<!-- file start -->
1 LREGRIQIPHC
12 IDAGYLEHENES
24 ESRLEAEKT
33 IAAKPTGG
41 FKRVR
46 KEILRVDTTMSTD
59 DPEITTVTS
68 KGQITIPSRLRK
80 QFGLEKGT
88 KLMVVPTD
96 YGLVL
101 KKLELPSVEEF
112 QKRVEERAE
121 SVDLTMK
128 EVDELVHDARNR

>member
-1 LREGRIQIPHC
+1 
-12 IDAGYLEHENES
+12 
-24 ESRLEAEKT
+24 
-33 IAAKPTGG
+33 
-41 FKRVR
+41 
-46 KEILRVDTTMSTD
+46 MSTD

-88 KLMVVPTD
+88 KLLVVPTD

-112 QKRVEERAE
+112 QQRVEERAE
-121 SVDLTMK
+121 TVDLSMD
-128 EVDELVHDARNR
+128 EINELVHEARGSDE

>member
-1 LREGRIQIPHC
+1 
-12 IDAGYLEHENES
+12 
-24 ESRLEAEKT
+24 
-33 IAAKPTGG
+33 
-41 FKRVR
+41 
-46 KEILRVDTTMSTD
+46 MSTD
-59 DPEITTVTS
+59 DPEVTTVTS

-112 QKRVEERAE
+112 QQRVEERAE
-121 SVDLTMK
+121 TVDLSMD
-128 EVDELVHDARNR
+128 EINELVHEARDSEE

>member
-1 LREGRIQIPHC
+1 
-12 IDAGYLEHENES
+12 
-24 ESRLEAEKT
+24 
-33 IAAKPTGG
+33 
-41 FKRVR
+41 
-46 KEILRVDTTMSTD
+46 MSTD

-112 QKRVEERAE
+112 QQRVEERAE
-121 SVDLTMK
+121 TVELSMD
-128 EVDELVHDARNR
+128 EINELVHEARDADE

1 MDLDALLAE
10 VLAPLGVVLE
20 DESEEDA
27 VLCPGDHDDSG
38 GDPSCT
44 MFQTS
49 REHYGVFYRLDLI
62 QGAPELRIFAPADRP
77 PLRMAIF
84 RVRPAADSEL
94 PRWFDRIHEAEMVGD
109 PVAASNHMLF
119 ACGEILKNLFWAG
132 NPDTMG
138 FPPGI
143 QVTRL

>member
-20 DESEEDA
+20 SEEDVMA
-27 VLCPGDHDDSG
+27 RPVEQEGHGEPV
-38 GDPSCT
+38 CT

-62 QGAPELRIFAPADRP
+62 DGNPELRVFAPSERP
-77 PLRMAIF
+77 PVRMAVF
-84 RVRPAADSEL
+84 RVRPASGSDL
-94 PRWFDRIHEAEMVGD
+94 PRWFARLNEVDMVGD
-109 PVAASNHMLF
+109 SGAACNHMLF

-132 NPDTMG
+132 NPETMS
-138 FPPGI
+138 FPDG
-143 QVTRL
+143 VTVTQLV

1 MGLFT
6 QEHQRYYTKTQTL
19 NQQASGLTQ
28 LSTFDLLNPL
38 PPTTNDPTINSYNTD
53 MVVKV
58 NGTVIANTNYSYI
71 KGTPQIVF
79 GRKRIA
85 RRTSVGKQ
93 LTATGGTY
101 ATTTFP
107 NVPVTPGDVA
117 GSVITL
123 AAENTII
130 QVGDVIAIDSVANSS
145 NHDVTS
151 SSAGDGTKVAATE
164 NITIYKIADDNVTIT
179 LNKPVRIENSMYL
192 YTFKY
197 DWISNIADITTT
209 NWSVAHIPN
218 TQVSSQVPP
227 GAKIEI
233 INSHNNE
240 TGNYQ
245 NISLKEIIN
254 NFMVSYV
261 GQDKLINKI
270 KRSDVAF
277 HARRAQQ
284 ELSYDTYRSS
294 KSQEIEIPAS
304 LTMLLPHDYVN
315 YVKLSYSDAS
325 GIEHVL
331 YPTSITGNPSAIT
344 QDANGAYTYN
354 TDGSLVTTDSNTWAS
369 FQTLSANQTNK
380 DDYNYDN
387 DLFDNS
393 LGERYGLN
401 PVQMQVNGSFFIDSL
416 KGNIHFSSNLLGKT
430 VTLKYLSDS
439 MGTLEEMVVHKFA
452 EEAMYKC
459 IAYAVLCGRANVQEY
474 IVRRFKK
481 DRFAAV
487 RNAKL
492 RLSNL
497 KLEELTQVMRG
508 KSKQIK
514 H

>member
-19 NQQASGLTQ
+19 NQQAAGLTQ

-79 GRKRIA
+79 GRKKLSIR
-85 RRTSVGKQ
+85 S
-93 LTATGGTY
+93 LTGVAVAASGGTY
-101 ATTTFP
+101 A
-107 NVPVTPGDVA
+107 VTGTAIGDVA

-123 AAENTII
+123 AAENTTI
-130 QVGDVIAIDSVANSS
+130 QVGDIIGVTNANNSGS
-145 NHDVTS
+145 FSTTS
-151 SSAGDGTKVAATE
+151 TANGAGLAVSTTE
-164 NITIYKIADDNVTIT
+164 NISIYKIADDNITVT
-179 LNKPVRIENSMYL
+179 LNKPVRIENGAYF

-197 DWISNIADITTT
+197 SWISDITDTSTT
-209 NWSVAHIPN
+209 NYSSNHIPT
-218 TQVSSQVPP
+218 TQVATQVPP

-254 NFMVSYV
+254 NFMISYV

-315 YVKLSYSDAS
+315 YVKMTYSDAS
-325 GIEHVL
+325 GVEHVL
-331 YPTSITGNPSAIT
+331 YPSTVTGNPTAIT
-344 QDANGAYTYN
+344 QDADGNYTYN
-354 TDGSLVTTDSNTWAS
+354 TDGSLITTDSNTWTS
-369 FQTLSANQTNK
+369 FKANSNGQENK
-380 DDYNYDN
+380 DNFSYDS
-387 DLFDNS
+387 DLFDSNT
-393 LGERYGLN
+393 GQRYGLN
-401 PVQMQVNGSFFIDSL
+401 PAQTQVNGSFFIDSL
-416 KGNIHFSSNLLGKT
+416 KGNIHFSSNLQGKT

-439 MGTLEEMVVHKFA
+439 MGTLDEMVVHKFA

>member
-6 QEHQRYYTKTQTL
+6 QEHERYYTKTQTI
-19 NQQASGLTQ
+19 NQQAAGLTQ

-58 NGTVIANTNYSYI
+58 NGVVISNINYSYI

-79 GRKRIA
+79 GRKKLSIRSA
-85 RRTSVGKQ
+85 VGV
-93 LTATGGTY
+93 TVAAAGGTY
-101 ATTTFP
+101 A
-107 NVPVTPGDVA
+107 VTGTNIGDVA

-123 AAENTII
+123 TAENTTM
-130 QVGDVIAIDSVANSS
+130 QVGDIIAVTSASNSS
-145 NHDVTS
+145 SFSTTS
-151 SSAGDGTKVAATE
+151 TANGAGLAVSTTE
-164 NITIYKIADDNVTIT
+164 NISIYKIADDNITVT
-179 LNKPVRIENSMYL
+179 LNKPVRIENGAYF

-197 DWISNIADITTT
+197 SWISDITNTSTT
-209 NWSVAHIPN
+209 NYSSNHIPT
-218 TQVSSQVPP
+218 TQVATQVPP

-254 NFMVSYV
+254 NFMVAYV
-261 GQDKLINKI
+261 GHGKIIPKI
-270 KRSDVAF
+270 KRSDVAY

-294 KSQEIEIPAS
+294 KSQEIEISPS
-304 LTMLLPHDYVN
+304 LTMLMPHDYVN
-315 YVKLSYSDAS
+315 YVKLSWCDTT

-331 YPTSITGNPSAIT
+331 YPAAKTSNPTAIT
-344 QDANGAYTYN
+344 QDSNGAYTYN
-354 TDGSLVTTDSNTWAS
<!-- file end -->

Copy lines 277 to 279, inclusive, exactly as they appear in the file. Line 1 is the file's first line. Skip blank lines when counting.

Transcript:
-331 YPTSITGNPSAIT
+331 YPAAKTSNPTAIT
-344 QDANGAYTYN